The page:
Bats are a complex and diverse group, making their study remarkably challenging. Several methods allow the study of bats, e.g. mist-nets and acoustic monitoring (AM). We compare the use of AM and mist-nets to inventory bats in a mountainous region of São Paulo state, Brazil. We provide a species list for the study area based on species registered with both methodologies, comparing with a species list known for the state, obtained from the literature. We calculated beta diversity between methodologies to evaluate the dissimilarity in species composition sampled with these methods. We also performed a PCA to evaluate if the bat fauna sampled with AM showed species-habitat associations. We recorded 15 species/sonotypes through AM and 22 species through mist-nets. Beta diversity revealed 97% of dissimilarity in species composition. The turnover component explained 96% of this dissimilarity. PCA revealed that Vespertilionidae bats were associated with border/cluttered habitats, while Molossidae bats were present in all habitat types. The species list for the state comprises eighty species. Our inventory recorded more than 25% of this fauna. Mist-nets are efficient for sampling low-flying/low-intensity echolocating bats. AM is crucial for sampling high-flying/high-intensity echolocating bats. This is the second study to use AM to inventory bats in this state.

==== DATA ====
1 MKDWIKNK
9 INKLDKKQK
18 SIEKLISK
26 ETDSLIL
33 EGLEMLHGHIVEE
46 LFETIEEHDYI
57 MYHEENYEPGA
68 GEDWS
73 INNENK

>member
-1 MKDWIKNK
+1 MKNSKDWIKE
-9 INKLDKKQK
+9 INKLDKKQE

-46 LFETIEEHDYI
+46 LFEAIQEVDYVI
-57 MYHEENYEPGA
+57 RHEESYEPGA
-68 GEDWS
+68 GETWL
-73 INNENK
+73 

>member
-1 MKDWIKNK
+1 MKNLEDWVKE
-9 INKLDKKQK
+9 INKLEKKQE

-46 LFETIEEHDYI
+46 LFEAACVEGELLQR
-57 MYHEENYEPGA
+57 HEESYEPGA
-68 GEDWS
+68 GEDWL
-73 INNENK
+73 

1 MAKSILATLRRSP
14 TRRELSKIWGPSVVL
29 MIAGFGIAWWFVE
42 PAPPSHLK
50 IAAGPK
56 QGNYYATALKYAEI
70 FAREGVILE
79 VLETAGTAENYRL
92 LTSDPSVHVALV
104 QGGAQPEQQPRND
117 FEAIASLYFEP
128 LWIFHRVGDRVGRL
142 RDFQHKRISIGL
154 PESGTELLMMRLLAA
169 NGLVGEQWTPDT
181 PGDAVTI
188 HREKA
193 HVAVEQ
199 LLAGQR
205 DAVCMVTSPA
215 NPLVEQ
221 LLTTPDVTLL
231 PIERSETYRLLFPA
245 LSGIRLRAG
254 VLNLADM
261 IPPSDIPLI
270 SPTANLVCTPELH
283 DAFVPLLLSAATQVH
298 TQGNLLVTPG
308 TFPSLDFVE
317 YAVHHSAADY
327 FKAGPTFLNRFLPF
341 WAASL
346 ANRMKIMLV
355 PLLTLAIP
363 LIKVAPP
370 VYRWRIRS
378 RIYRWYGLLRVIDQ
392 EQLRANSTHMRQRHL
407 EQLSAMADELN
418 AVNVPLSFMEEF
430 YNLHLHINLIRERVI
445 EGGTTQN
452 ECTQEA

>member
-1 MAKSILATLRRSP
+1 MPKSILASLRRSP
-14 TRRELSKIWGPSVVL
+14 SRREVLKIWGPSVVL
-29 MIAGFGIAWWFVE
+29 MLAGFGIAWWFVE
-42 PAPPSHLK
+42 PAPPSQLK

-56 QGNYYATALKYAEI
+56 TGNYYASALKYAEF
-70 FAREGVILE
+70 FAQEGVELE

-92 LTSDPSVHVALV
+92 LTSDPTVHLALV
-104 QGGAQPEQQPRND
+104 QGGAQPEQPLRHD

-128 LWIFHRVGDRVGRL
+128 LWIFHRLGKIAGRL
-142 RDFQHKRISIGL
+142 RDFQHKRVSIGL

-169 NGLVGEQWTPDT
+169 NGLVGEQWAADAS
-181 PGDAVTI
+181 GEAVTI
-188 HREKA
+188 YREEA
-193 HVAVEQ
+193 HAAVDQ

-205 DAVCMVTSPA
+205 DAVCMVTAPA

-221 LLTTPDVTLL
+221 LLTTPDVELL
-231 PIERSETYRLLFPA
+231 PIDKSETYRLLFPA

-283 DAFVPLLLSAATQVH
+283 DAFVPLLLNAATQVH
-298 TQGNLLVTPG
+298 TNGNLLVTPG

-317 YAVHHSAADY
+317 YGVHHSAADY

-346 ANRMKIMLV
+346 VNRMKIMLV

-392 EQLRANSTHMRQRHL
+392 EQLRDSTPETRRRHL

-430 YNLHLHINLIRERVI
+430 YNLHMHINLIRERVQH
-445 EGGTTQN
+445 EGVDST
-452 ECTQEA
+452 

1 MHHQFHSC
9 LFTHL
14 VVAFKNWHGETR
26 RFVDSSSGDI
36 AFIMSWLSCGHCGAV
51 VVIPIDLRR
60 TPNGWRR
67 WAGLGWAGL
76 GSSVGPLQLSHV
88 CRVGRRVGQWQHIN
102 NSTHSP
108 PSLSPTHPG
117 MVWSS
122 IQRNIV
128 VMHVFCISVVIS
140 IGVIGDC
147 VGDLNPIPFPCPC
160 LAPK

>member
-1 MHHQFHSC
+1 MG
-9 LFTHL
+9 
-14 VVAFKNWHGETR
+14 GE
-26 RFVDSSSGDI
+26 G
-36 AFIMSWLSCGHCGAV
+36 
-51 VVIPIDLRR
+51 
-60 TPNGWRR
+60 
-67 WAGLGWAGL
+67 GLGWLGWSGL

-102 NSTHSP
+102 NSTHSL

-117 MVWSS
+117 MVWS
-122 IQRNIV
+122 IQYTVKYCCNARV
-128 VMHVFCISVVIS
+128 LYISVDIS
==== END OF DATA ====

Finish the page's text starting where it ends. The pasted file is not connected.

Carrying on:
Bat richness, sampling methodologies, seasonality, Serra da Mantiqueira, Southeastern Brazil